Has Happy Feet
Everyone has seen a movie where a crowd swarms around a pair of dancers who burn up the dance floor. Very few have lived it—but Charles Cline has.
The Scientific Computing and Computing Services (SCCS) supervisor has been dancing since he was six years old. For a period of about
10 years, when all of Cline's friends were getting married, a steady flow of wedding invitations continually arrived at his door.
"Some didn't even seem to care if I came to the wedding," he said with a laugh. "It was more that I came to the reception to dance."
At one wedding, Cline met a fellow swing dancer. He started throwing her into the air, swinging her around his back—everyone's eyes were glued to them. Cline and the woman eventually turned the reception into a half-hour swing lesson.
Swing is but one of many dances in which Cline is versed. His mother, who danced competitively, started him in ballet and tap. In college he stepped into the world of ballroom dancing. Today, the type of dancing he does depends largely on his mood.
"Music and dance are mood-based," he said. "I tend to be an upbeat person, so I lean toward the stuff that just lets me go at it, as opposed to more intricate dances."
After picking up some hip-hop moves in clubs, Cline decided to experiment with
some classes. He used to teach, but doesn't have the time anymore. Now he
attends classes, usually at the Dance
Mission Theater in San Francisco, for fun.
"Sometimes I'll talk with people taking a class for the first time, and they feel intimidated," he said. "But once people start moving they see that ultimately it's all about fun."
Cline admits that there is a competitive element at play there as well. One of the Dance Mission Theater teachers, who does everything from old school to new school, was on the first season of "So You Think You Can Dance." People in that class are known to jockey for spots in the front row.
That's why Cline prefers to go to beginner through intermediate classes, where experienced dancers and tenderfoots alike look to learn something new while relieving some work-week stress.
"It really is an awesome stress relief," he said. "There's something about the music and dancing that's like meditation. You just let everything go."
WIS Lecture Today: Guided Meditation
Imagine a leisurely walk, a meadow in bloom, a mountain lake, a ripple. Then imagine yourself on a bike, descending from that tranquil spot high in the Sierra, enjoying the cool breeze.
In this afternoon's Women's Interchange at SLAC (WIS) seminar, Certified Medical Hypnotherapist Mary Horngren will invite attendees to imagine along with her through guided imagery—without even having to move a muscle.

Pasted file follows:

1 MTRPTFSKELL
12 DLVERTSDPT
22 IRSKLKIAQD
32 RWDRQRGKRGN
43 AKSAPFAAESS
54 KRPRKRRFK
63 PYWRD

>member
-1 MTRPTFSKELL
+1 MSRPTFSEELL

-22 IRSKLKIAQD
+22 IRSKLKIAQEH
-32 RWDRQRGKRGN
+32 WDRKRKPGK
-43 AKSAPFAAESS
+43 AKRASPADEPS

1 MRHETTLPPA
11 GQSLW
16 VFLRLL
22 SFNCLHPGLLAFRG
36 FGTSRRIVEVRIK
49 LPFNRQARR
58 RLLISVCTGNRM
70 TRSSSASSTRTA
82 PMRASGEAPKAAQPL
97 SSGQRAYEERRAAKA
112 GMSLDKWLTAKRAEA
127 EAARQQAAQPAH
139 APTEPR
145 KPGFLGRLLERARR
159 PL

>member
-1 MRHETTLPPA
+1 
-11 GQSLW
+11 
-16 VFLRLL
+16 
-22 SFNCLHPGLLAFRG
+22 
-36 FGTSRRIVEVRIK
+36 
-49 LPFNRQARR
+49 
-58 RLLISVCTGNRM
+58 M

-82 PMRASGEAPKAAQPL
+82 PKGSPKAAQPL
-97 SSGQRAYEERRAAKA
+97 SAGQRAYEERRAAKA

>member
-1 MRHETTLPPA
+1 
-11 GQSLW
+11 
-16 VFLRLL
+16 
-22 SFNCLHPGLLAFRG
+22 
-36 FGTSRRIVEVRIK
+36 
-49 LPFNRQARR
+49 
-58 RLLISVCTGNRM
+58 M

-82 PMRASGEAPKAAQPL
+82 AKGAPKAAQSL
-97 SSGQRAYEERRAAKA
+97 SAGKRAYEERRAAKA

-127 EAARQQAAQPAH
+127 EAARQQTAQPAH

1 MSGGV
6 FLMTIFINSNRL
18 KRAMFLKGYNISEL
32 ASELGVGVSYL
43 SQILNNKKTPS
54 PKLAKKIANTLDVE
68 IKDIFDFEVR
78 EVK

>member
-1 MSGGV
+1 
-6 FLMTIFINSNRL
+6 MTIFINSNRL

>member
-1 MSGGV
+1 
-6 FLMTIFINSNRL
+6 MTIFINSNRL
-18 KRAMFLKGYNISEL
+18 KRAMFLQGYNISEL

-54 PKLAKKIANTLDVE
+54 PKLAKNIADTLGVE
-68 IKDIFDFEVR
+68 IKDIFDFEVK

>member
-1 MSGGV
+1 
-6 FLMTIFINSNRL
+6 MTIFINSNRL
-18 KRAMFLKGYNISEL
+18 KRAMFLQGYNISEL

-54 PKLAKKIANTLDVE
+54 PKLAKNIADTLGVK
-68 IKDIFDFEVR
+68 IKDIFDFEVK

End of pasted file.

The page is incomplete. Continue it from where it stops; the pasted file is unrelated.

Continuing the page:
Join Horngren to learn how guided imagery can strengthen your immune system
and safeguard your well-being. The talk, A Lunchtime Mini-Vacation:
Reduce Stress through Guided Imagery, takes place in the Panofsky Auditorium between noon and 1:00 p.m. today.
Everyone is welcome—bring your lunch and a friend!
of the Week:
Pool and Spa Tips
Summertime will bring with it the use of pools and spas. Here are some very
fundamental efficiency tips to help reduce their impacts on your energy bill. If
you haven't already considered these recommendations, give them a try. You might
be pleasantly surprised!
• Lower the pool or spa heater's temperature setting. Install a time clock to pre-set and minimize heating hours.
Keep your spa or pool covered when not in use. Well-fitted pool and spa covers help prevent heat loss for energy savings of up to 50-70%. Besides helping to minimize night time heat loss, pool covers also help prevent chemical loss and water evaporation.
Consider purchasing a solar pool cover; it uses the sun to heat the water's surface.
Reduce pool filtering and keep automatic pool sweep time to a minimum, and schedule it for "off-peak" hours (before noon and after 6:00 p.m.). Check with your pool service technician to determine the minimum number of hours required.
To help maintain pool heating efficiency, follow a regular program of preventive maintenance, including an annual inspection and de-liming of the heat exchanger.
Check the accuracy of your spa's thermostat. An inaccurate thermostat can cost you hundreds of dollars each year.
Heat your spa only when you plan to use it, allowing time for warm-up.
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